Bedsores resulting to death of residents have become frighteningly common in nursing homes. While neglect is the major cause for the development of this extremely painful wound, especially if it is not treated, or properly treated in time, its victims include hospital patients or nursing home residents who stay seated in wheelchairs for a long time or who stay immobile in their bed without being repositioned, turned, or cared for properly. These potentially life-threatening injuries frequently occur at the hips, lower back, elbow, ankles, and heels – areas where the bone and skin are very close in contact. One government body that sees an alarming increase in nursing home neglect lawsuits related to the development of bedsores are the courts.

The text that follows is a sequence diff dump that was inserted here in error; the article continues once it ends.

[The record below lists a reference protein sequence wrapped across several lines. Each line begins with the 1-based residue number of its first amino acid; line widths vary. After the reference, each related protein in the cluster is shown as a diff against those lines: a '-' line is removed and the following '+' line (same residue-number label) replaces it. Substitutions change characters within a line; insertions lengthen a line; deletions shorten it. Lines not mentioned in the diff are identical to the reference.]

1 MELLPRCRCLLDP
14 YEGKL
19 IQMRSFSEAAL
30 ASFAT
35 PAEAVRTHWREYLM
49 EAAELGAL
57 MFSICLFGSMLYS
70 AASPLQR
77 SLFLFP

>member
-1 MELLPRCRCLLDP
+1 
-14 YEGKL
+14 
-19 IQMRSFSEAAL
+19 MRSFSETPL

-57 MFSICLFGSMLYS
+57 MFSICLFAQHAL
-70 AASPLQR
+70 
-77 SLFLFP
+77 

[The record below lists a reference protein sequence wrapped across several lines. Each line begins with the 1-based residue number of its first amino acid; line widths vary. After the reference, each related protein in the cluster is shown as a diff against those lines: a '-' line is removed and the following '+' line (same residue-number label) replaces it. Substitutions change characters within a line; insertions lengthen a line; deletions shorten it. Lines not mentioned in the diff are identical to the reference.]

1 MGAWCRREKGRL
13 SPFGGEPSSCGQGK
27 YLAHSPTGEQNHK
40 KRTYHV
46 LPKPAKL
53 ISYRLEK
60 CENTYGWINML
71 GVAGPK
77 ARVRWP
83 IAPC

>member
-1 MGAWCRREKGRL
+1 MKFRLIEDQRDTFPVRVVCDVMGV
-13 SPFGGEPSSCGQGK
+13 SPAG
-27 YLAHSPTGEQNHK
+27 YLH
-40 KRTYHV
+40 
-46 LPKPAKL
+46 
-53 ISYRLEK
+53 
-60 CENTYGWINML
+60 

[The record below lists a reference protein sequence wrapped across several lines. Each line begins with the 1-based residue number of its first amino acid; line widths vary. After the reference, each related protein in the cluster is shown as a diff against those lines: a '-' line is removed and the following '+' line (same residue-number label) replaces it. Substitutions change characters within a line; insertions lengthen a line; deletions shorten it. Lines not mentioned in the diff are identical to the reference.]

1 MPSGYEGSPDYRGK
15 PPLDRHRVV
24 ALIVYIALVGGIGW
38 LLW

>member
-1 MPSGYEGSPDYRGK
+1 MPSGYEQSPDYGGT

West Palm Beach nursing home abuse lawyers of Schuler, Halvorson, Weisser, Zoeller and Overbeck, P.A. know how “moving an aging family member to a nursing home or other assisted living facility can be one of the most difficult decisions that a family makes, and it is usually done with the assumption that their loved one will be provided with the dedicated care and attention that they need and deserve.” Difficulty in making decisions is easily replaced with anger and resentment, though, as soon as family members find out that their loved one has been subjected to abuse, neglect or medical malpractice, which have become all too common and which expose vulnerable individuals to deplorable conditions that can result in serious injuries, illnesses, emotional trauma, and even death.